Tarzan’s Trademark War Cry Not Registered

Lawyers acting for the estate of Edgar Rice Burroughs, spent 10 years trying to register Tarzan’s yodelling cry as a trademark, only to have the application thrown out by the EU as lacking distinctiveness.  The cry was made famous by Hollywood star and Olympic swimmer Johnny Weissmuller, who claimed to have invented it when yodelling as a child. Apparently, the cry is palindromic, in that it sounds the same forwards and backwards, and, whatever the origin, appears to own something of its development and honing to the recording studios.

That as may be, it is somewhat surprising that after a ten-year battle, the application was thrown out by the Office for Harmonization in the Internal Market (OHIM) (Trade Marks and Designs), after experts said that the lawyers had failed to show the yell was a unique sound, with the OHIM ruling that the description and the spectrogram could have been made by a violin.

Now, it’s about 30 years since I used to swing in the trees and beat my chest doing Tarzan impressions. At that time, I was unaware of intellectual property considerations, and certainly didn’t mean to infringe anyone’s rights. Nevertheless, I think that even the most ignorant neighbour or relative  could tell that I was playing Tarzan and not the violin!

The lawyers, RGC Jenkins & Co, filed a description of the sound, as “consisting of five distinct phases, namely sustain, followed by ululation, followed by sustain, but at a higher frequency, followed by ululation, followed by sustain at the starting frequency”. The Examiners maintained that “It is impossible to recognise from the image as filed whether the sound phenomena depicted therein is a human voice or something else, eg, the tune of violins or bells or a dog’s bark.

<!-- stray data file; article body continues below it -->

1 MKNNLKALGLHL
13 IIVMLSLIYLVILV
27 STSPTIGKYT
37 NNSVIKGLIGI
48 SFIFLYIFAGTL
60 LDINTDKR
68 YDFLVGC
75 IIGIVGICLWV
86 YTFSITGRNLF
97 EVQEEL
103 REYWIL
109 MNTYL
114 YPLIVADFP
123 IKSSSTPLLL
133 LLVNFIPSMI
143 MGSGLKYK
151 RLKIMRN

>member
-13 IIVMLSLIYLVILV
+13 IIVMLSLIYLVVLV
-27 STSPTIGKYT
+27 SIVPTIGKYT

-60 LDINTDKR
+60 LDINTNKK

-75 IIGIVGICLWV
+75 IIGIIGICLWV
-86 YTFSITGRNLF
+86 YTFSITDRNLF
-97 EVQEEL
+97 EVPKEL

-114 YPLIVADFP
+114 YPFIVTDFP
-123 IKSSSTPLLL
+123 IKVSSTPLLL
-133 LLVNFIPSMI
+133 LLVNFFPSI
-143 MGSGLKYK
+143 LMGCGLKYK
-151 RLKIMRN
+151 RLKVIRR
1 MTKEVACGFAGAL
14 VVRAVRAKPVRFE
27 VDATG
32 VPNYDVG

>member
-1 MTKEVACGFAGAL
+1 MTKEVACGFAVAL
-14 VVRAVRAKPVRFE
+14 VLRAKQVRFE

Spectrograms of the sound were also filed, but the Examiners maintained that  “Nobody would be able to hum the Tarzan yell from the spectrogram and nobody reads spectrograms for entertainment.”

Burrough’s estate (not Greystoke) claims that firms could make millions from using Tarzan’s chest-beating roar for mobile phone ringtones, advertising, computer games, etc. They are right. The sound is also distinctive enough for a jury of 8 year old kids to rule whether it is Tarzan or not.

Now the estate has filed another application, including a sound file of the recording which is allowed under new EU rules.

Categories: famous marks, News, Opinion, trademarks

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